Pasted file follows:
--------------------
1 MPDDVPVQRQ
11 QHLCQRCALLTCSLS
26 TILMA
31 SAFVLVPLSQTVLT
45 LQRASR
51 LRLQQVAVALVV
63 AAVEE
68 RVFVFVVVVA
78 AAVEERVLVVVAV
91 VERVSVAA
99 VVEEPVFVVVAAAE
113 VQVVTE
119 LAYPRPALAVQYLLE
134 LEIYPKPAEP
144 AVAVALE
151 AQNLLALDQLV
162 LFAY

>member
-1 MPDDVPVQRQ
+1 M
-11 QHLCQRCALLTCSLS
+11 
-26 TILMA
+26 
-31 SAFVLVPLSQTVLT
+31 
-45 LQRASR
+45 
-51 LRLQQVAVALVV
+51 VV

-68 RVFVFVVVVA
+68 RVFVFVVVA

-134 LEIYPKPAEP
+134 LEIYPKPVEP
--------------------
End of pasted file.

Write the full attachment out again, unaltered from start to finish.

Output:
1 MPDDVPVQRQ
11 QHLCQRCALLTCSLS
26 TILMA
31 SAFVLVPLSQTVLT
45 LQRASR
51 LRLQQVAVALVV
63 AAVEE
68 RVFVFVVVVA
78 AAVEERVLVVVAV
91 VERVSVAA
99 VVEEPVFVVVAAAE
113 VQVVTE
119 LAYPRPALAVQYLLE
134 LEIYPKPAEP
144 AVAVALE
151 AQNLLALDQLV
162 LFAY

>member
-1 MPDDVPVQRQ
+1 M
-11 QHLCQRCALLTCSLS
+11 
-26 TILMA
+26 
-31 SAFVLVPLSQTVLT
+31 
-45 LQRASR
+45 
-51 LRLQQVAVALVV
+51 VV

-68 RVFVFVVVVA
+68 RVFVFVVVA

-134 LEIYPKPAEP
+134 LEIYPKPVEP